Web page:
Saltmarsh in Mangemangeroa Estuary, Auckland.
    Extensive root and pneumatophore system of a mangrove tree, Waikopua Creek.
    Map of the Whitford Embayment
    Sediment core from Waikopua Creek showing depth profile.
    Fringing plant communities, such as salt marshes and mangroves, play an important role in our estuaries and coastal ecosystems.
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    Decline of the kakahi - identifying cause and effect

    Bob McDowell takes a new look at the reasons for the decline of the freshwater mussel – kakahi – challenges one of the presumed causes of the decline.
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    NIWA news forum

    On this page
    NIWA’s southernmost technician and the 2002 ozone hole
    NIWA’s Tide Forecaster
    GIS mapping: showing great potential!
    Murky waters: Remote sensing of New Zealand’s coasts and lakes
    Air pollution and health
    NIWA scientists help phytoplankton to bloom in Gulf of Alaska
    NIWA’s southernmost technician and the 2002 ozone hole
    The interior of the Arrival Heights laboratory.
    Total ozone levels measured using the Dobson spectrophotometer at Arrival Heights, Antarctica.
    NIWA’s 2002–03 field programme of atmospheric measurements in the Antarctic
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    Between-individual variations modify phytoplankton dynamics

    PDF of this article (923 KB)
    Niall Broekhuizen
    John Oldman
    Individual cells can differ from each other. This could be important in attempts to predict how populations of phytoplankton might respond to changes in the ocean.
    Image 1 Results from the Lagrangian model run in an area of north-east New Zealand.
    Image 2 Location map for the study area.
    Image 3 Variability and relative differences in predictions made by the two types of model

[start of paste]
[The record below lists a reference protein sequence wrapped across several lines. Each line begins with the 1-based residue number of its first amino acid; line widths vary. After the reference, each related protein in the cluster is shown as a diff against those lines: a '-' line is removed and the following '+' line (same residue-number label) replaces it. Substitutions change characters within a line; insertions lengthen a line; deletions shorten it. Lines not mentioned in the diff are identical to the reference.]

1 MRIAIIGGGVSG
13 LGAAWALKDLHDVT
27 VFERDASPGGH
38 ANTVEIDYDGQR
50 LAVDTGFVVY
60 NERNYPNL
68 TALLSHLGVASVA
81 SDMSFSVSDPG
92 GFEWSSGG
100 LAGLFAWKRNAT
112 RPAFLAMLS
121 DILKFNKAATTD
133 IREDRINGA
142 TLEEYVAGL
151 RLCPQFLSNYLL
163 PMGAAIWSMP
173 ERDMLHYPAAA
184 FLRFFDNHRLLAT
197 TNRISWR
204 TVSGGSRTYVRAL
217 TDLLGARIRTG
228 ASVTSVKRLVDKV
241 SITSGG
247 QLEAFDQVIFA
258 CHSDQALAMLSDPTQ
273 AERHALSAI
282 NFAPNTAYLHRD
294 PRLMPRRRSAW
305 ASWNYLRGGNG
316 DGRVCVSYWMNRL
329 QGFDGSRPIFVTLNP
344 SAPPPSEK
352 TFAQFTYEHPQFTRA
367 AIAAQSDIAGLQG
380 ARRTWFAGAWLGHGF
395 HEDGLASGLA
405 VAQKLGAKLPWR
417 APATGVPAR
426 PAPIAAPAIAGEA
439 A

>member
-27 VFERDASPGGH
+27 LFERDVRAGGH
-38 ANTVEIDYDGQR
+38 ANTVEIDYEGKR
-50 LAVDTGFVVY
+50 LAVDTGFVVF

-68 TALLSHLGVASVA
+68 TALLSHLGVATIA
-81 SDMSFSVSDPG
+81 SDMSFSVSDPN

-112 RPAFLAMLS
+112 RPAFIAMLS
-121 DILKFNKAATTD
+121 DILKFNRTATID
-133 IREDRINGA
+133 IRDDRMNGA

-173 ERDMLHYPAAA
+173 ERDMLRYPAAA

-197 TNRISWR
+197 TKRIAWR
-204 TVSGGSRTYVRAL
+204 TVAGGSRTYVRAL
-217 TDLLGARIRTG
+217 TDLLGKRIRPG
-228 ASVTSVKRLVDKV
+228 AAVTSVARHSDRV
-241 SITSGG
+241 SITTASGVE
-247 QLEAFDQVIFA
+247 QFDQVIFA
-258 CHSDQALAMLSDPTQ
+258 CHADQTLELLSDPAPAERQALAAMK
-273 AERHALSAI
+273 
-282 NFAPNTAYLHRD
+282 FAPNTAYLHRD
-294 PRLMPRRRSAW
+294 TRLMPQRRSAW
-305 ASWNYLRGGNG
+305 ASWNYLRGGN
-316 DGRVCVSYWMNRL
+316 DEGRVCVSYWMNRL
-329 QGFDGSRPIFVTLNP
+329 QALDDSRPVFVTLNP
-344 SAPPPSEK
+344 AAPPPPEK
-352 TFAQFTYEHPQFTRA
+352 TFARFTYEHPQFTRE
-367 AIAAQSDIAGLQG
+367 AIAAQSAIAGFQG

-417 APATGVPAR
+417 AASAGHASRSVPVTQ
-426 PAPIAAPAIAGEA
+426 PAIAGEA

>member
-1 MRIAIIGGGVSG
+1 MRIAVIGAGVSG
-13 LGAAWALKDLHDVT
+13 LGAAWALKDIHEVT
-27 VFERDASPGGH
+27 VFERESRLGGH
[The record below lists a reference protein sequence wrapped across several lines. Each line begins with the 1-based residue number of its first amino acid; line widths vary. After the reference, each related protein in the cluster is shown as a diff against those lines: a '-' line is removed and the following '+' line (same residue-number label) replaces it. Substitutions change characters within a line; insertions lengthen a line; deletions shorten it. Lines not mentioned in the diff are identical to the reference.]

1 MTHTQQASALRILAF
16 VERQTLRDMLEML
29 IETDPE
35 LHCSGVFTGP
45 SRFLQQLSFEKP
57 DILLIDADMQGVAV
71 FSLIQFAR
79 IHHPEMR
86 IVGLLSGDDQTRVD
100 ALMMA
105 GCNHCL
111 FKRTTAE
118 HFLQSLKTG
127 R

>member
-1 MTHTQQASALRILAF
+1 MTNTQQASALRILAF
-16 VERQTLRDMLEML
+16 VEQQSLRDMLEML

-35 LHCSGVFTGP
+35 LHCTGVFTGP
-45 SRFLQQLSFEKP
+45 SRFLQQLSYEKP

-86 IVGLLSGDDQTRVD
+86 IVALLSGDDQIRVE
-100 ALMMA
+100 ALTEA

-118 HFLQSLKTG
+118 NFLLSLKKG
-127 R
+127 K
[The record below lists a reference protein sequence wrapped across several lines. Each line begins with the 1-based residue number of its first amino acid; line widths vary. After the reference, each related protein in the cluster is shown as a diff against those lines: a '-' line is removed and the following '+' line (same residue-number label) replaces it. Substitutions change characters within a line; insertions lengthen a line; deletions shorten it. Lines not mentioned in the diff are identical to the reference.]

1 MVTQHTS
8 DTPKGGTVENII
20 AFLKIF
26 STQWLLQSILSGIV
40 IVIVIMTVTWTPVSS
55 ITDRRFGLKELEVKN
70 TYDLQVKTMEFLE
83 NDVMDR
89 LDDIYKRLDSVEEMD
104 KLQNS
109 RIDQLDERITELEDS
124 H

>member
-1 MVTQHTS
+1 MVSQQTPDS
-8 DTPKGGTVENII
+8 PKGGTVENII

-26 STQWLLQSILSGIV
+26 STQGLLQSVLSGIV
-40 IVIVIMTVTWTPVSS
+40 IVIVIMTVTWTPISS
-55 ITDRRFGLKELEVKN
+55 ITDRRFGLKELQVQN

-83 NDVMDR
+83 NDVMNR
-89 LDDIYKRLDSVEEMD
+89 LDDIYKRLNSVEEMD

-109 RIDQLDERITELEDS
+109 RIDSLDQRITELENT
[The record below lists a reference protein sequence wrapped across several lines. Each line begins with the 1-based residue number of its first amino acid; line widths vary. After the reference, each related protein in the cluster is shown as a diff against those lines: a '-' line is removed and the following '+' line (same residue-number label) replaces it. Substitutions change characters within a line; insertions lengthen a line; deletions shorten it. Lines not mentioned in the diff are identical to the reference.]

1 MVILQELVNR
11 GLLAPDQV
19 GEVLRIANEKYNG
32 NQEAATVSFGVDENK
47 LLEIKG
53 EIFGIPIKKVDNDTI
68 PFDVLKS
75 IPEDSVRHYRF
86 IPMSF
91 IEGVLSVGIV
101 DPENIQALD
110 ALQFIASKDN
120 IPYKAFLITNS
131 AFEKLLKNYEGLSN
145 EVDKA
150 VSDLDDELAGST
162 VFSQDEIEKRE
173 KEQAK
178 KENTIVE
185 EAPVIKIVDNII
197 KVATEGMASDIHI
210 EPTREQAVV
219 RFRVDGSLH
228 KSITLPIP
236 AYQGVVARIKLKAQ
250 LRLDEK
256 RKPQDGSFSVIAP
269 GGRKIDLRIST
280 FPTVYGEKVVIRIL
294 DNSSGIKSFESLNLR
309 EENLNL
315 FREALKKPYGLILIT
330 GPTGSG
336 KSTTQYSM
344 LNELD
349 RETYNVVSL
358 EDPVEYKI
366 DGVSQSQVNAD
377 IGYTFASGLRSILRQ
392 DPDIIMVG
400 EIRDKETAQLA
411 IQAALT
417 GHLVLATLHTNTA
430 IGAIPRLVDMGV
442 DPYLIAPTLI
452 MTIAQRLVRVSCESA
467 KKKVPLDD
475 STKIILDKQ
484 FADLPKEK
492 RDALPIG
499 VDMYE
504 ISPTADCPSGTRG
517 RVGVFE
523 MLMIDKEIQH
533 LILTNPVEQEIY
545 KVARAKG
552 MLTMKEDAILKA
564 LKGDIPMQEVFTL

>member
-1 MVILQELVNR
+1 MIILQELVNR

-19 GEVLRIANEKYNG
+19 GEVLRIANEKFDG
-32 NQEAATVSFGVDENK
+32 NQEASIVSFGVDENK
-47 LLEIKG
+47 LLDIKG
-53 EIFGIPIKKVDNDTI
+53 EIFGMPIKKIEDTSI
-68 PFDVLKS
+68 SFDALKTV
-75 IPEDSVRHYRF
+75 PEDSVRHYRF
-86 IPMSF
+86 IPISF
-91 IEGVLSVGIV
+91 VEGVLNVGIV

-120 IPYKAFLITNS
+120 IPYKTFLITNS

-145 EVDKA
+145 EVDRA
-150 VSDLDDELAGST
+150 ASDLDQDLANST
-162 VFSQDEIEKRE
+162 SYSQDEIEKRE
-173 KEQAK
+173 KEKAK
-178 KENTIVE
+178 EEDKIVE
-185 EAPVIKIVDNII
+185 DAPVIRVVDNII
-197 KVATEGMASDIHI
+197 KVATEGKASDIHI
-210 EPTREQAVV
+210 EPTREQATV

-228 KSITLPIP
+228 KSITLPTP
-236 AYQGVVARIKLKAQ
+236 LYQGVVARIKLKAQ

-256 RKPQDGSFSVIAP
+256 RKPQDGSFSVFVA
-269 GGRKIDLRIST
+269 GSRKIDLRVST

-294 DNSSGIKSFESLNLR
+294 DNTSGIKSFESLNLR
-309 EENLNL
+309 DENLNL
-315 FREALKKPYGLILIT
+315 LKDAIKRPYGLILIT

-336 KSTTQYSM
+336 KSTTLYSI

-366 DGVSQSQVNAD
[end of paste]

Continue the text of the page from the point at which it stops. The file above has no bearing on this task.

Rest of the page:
We all recognise that no two people – except, perhaps, identical twins – are exactly the same.
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    Sediments and models: do they mix?

    PDF of this article (574 KB)
    Roy Walters
    A new, widely applicable computer model may improve our understanding of sediment accumulation in estuaries.
    Layers of flow over a rough river bed.
    Comparison between model data and experimental results for rough-bed flow.
    Did you ever ask yourself why rivers sometimes look dirty, and where all the mud in an estuary comes from?
    Sediment is picked up by a river all along its course, from the river bed and banks, and from land around the river when it is in flood.
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    Effect of increased suspended sediment on suspension-feeding shellfish

    PDF of this article (502 KB)
    Judi Hewitt
    Research is underway to pin down the effects of increasing sediment inputs to coastal waters on some of New Zealand’s important shellfish species.
    Horse mussels
    In New Zealand, changes in land use (such as deforestation and urbanisation), and modification of coastlines have increased sediment build-up in coastal environments. Suspended sediment concentrations in estuaries and along the coasts can increase by orders of magnitude for hours to several days following erosion during storms.